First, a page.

NASCAR’s Wish For Race Track in New York Area Finally A Reality…Sort Of

Gary BuchananFor years, NASCAR has been trying to site a track in the New York, New Jersey, Connecticut metro area without success.
But there finally is a race track in the area, although it might not be exactly what the NASCAR had in mind.

Pole Position, an indoor karting track, recently opened in Jersey City, New Jersey, bringing racing of at least some sort to one of the country’s biggest markets. While a ‘road course’ for electric open wheel go karts, Pole Position is chock full of NASCAR references.

For example, a giant picture of Trevor Bayne celebrating his Daytona 500 victory is displayed on the outside of the massive racing facility. Bayne was one of the first guests at the facility introducing it to the world by racing Robin Roberts on ‘Good Morning America.’

Another NASCAR past champion Kurt Busch is also involved with the Pole Position brand nationally. In fact, Pole Position’s Co-Owner Eyal Farage advised that Busch was the witness during the signing of their franchise paperwork that paved the way for the Jersey City track location.

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“He was the witness,” Farage said proudly.” He signed my contract on February 25, 2010.”

Another NASCAR tie-in comes when every Pole Position customer watches the safety video in preparation for their race. Jamie Little, NASCAR pit reporter for ESPN and racer herself, stars in the video and is also an investor in the national Pole Position brand.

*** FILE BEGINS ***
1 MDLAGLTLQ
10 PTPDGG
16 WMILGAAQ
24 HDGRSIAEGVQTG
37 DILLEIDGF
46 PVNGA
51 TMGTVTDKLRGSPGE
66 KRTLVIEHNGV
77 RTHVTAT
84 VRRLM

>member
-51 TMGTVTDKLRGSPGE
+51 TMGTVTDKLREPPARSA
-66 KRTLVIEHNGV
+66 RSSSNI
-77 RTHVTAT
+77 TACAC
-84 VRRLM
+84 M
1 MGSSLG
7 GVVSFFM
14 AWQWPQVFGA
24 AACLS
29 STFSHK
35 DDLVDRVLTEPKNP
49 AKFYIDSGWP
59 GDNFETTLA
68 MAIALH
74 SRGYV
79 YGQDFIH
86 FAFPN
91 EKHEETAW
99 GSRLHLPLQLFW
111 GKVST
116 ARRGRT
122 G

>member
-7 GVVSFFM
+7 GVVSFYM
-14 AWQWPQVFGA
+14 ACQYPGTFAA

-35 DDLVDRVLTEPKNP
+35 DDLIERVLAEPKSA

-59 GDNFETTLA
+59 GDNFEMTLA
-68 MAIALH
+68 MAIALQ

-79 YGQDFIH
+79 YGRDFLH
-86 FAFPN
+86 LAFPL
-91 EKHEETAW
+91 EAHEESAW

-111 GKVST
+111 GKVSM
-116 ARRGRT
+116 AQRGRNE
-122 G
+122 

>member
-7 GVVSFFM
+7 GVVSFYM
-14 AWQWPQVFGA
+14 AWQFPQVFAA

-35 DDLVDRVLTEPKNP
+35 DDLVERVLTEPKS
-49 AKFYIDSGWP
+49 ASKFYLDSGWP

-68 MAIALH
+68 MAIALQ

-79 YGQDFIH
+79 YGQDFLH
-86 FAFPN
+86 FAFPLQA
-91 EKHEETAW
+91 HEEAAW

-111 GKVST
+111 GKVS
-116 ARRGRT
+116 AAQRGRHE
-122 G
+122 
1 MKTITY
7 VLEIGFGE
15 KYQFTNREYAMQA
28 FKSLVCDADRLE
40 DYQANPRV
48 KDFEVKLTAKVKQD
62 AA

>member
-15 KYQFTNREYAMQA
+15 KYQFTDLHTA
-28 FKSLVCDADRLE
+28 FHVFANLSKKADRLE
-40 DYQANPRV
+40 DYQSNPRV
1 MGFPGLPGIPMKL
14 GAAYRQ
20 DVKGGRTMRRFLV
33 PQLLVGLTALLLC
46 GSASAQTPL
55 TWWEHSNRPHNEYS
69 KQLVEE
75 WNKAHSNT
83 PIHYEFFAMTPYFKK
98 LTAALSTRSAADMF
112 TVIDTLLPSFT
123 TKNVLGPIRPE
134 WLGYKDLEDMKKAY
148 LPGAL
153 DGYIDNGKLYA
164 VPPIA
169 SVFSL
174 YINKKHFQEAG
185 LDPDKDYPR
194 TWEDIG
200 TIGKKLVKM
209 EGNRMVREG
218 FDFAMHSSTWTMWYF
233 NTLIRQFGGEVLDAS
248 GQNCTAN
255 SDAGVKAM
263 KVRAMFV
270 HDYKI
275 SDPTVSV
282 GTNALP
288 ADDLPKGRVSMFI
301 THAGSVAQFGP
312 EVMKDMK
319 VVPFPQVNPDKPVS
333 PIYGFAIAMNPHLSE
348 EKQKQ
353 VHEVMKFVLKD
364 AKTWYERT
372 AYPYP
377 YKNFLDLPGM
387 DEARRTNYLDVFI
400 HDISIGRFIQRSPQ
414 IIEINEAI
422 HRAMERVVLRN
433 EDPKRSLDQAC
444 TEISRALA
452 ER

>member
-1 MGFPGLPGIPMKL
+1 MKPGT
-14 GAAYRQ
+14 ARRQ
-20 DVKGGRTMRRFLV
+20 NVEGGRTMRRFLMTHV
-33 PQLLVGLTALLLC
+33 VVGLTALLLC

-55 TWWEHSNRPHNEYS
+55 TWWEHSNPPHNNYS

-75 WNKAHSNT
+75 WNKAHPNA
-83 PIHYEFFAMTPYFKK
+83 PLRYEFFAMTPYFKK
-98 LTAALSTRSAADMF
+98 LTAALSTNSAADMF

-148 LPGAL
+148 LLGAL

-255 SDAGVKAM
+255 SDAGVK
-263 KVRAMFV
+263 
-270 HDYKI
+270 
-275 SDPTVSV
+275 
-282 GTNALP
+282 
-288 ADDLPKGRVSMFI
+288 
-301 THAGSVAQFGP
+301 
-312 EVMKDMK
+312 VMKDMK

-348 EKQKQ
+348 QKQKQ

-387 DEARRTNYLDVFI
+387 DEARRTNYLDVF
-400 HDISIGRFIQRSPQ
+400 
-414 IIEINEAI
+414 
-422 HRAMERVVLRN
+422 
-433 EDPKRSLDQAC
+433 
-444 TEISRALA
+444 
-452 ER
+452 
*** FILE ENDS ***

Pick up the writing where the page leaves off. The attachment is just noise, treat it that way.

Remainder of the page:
“She’s a good friend of the company,” Karen Davis-Farage, Co-Owner/General Manager of Pole Position Raceway in Jersey City, said.

The 80,000 square foot facility, featuring two quarter-mile tracks, is also filled with racing gear from all over the world.

“We’ve got hundreds of thousands of dollars of race memorabilia,” Davis-Farage said. The facility sports racing suits, helmets and other items from various types of racing personalities, including NASCAR’s Kurt Busch, Jeremy McCrath, seven-time AMA Supercross champ, and Mike Metzger, X-games free style gold medalist.

While Pole Position may not be a NASCAR-sanctioned track, its owners take as much pride in their track as America’s fastest growing sport does when it comes to the grip of their racing surface and safety for all involved. They even have professional mechanics and trained pit crews on board to make sure that every race car runs to perfection.

“We bit blast the cement on our race track,” Davis-Farage said. “The traction optimizes the driving experience itself so it’s as realistic as possible.  We do everything we can to create the best racing experience.”

“We have multiple jobs in the pits and they work together just like a race pit crew,” Ayal Farage said. “We have a maintenance program that is very important to us. We stay on top of that.”

“We want to give the racers the best experience in their vehicles,” Farage continued. “We are ‘built for racers by racers,’ which just happens to be the Pole Position motto.”

While the co-owners of Pole Position want everyone to have fun at their facility, whether it is for an ‘arrive and drive’ event, a charity event, or a league competition, there are definitely rules to be enforced. In fact, the Farages have their own version of the NASCAR hauler.